Low river levels and elevated water temperatures cause problems for Germany's conventional power plants which are dependent on cooling water. Photo: Pixabay.
03 Aug 2018, 08:44 am | Kerstine Appunn

Germany's power system weathers heat wave despite fossil plant curbs

Conventional power stations, like hard coal, gas-fired or nuclear plants, are forced to curb generation because of the heat wave hitting Germany. While the stability of the power system as such is not in peril and most renewables are stepping into the breach, brown coal-fired plants could turn out to be the least affected.

As Germany is experiencing an extended heat wave and drought, with temperatures rising up to 40 degrees Celsius, some of the country’s conventional power stations are struggling to keep operations running.

The Grohnde and Brokdorf nuclear power plants in northern Germany have had to reduce their electricity production because cooling water temperatures were slightly too high.

The utility Energie Baden-Württemberg AG (EnBW) had to shut down a hard coal-fired power plant in Karlsruhe because of increased water temperatures. If rivers from which most power stations draw their cooling water heat up to more than 28°C, power stations are not permitted to empty warm water back into the river so as to not heat it up even more. Environmental organisations are keen to uphold this rule as they fear a mass death of fish if the water got any warmer,but power station operators have received temporary exemptions to enable them to keep their plants running even if water temperatures cross the 28°C threshold.

Another utility, RWE, has a specific problem with its hard coal-fired plant in Westphalia: because of the low water levels in the river Rhine, fuel deliveries via the river have been obstructed. “The ships carry less coal than normally, so the plant operators have to calculate very carefully when it can be operated in accordance with market prices and demand,” RWE spokesperson Guido Steffen told the Clean Energy Wire.

Gas-fired power stations are also affected by the heat as they require cooling like other thermal plants, Steffen said. Two RWE gas turbine power stations in Dormagen and Lingen have been temporarily reducing their generation.

However, Georg Oppermann, spokesperson for energy company Uniper, told the Clean Energy Wire that the high price for natural gas and low power consumption levels during the summer holidays meant that most gas-fired plants weren’t running anyway. “We are definitely not seeing a shortage in capacity, and in case of need our gas-fired plants would be ready, even if some of them couldn’t operate at full capacity.”

Although it is hard to quantify the heat-related reduction of electricity generation across Germany because many power stations only curb generation partially and temporarily, there isn’t any concern for the power system as a whole. “We’re on she safe side,” a spokesperson of the Federal Network Agency (BNetzA) told the news agency dpa.

Energy consumption in German households 2018. Source: UBA, 2018.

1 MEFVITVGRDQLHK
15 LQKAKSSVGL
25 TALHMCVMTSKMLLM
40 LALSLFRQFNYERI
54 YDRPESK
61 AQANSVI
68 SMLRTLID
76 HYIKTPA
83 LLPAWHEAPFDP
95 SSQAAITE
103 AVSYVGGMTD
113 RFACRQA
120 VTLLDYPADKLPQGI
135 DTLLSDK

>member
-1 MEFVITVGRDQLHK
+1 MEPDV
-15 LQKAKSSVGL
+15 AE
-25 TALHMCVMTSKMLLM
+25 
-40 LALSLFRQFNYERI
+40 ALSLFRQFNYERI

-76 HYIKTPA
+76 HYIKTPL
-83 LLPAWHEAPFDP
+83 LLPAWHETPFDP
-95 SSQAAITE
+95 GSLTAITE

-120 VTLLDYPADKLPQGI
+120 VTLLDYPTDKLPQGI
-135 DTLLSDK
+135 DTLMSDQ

Source: UBA, 2018.

Energy consumption is low during the summer as people are on holiday and many companies cut back production. Most German households don’t have air conditioning systems, therefore room cooling devices are responsible for only 0.2 percent of an average private household’s energy consumption (2016).

Renewables could hold the fort during the heat wave – but so can lignite

Renewable energy sources could step into the breach where conventional energy supply falters in the heat, proponents of Germany’s energy transition – the dual shift away from nuclear power and fossil fuels to renewable energy – have highlighted in recent days.

Solar power generation is hitting record highs, particularly in the east of Germany, although extreme heat also lowers the panels’ performance slightly.

Germany’s predominantly pumped hydro stations are also currently unaffected by the heat wave, Vattenfall spokesperson Lutz Wiese told the Clean Energy Wire. Vattenfall operates three out of seven gigawatts of installed hydro power capacity in Germany. Uniper, which operates another 2 GW of hydro power capacity in Germany, also says that nothing is out of the ordinary.

Battery storage facilities which could play an increasingly important role in a future energy system, are able to cope with heat because they all have air conditioning systems to maintain a constant temperature, Philip Hiersemenzel, spokesman at the Berlin-based battery system developer Younicos, told the Clean Energy Wire. “Our batteries are used around the world, also in places like Texas, where the temperatures that we have here at the moment are entirely common.”

The only renewable energy source that has so far failed to hold the fort while conventional sources are struggling is wind power. The high-pressure weather system that is causing the heatwave in Germany is accompanied by very little wind, so electricity output from wind power has been very low since the beginning of the hot period, Uwe Maaßen from the energy market research group AG Energiebilanzen (AGEB) told the Clean Energy Wire.

While wind and most conventional power sources struggle, one fossil fuel-based electricity supplier is running at full steam: “Lignite plants are not affected by cooling water issues because they source their water from the mines,” Maaßen explained. This could be borne out by the breakdown of Germany’s overall energy consumption by source in the second half of 2018.

Lots of solar PV but little wind power during the heat wave: Electricity production by source in Germany July 2018. Source: SMARD, 2018.

Source: Bundesnetzagentur, SMARD, 2018.

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